young talent comes through in almost every
scene especially Her as the outspoken
Sue.
The permanent scowl Eastwood gives
Walt can bring the feeling that this is really
the sixthDirty Harry movie. However, when
he opens his mouth to spout outlandish
racial slurs, you realize the character of
Walt is anything but a retread of Eastwood's
past. Rather, "Gran Torino" a well-written
story that does the impossible: it makes a
crotchety old racist neighbor sitting on his
front porch a true American hero. Q


R
1 hour, 56 minutes

Rating: *****


FRIDAY, JANUARY 23, 2009 I MOVIE RECON


THE WIRE I PAGE 7






e!emberr celebrate act
f11111H f ..,
Fhe celebration and remembrance of Dr. Martin Luther King Jr. Jan. 19, 2009, was even morellF-*^.
amoralerTas it preceded the inauguration of our first African-American--- President B!a'rac
















Army Sgt. st Class
Vaughn R. Larson
JTF Guantanamo Public Affairs

Army Lt. Col. Alexander Conyers,
commander of the 525th Military Police
Battalion, challenged his audience at last
week's prayer breakfast to leave the world a
better place than how they found it.
"That phrase is daunting to the average
person, and I consider myself an average
person," Conyers said. "But we also use the
phrase, 'It's a small world.' Once you realize just
how small, you really can make a difference."
Conyers observed that the U.S. military
is largely comprised of small-town residents
seeking to make a difference.
"After serving our country, we are much
better equipped to make the world a better
place," he said. "We know what right and
wrong look like."
Conyers spoke about personal satisfaction
drawn from accomplishing tasks only he could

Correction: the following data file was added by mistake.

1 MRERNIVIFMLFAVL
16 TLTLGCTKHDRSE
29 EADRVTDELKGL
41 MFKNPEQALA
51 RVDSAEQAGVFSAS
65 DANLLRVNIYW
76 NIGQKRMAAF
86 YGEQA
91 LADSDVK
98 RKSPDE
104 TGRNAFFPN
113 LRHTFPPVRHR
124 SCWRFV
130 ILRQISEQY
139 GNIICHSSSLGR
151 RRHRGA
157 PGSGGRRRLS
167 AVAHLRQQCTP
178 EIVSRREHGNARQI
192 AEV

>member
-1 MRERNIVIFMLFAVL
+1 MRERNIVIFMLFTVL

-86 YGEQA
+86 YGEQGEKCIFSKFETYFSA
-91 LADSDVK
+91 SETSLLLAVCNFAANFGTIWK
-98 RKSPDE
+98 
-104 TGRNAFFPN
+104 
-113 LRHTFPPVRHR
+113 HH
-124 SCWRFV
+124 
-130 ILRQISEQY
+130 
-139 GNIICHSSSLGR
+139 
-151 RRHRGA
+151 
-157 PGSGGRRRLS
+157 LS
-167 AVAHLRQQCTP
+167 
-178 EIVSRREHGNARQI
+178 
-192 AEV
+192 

do, in part because only he would do it. He also
referred to Nehemiah from the Old Testament,
the Jewish cup-bearer to the Persian king
Artaxerxes who sought a leave of absence to
rebuild Jerusalem.
"Nehemiah knew he had to go home,"
Conyers said, using the story to emphasize civic
responsibility. He spoke of some of his own
actions, such as donating a building to a youth
mentoring program and persuading a county
board to relocate a public social service office
out of the space it had used in the county jail.
He also started his own college scholarship fund
after realizing that conventional scholarship
requirements often left out deserving students.
"Somewhere in America, someone needs
your help," Conyers explained. "Someone
needs your assistance. If we don't reach out,
they may not be reached.
"There's no greater feeling on this earth than
helping someone else," he added.
Conyers named his scholarship after the
poem, "The Bridge Builder," by Will Allen
Dromgoole, which details how an old man
crosses a perilous gorge and then builds a bridge
even though he will not cross that way again.
"The builder lifted his old gray head: 'Good
friend, in the path I have come,' he said, 'There
followeth after me today a youth, whose feet
must pass this way. This chasm, that has been
naught to me, to that fair-haired youth may a
pitfall be. He, too, must cross in the twilight
dim; good friend, I am building this bridge for
him."'
This is the first prayer breakfast in the past
year that has not been led by a flag officer. It is
also the first prayer breakfast in the past year
sponsored by the 525 M.P Battalion instead of
Joint Task Force. 0
NEWS & INFORMATION I FRIDAY, JANUARY 23, 2009


PAGE 101 THE WIRE




































Tax season approaches,



are you ready?


Army Spc.
Megan Burnham
JTF Guantanamo Public Affairs


The time approaches, again, for all people who made the
required amount of income in 2008 to file a U.S. Individual Income
Tax Return and go through the process of completing their forms.
The tax season can be very strenuous for people who are unsure as
to what information is required to properly complete the form and
avoid any errors.
For most Joint Task Force Guantanamo personnel, help has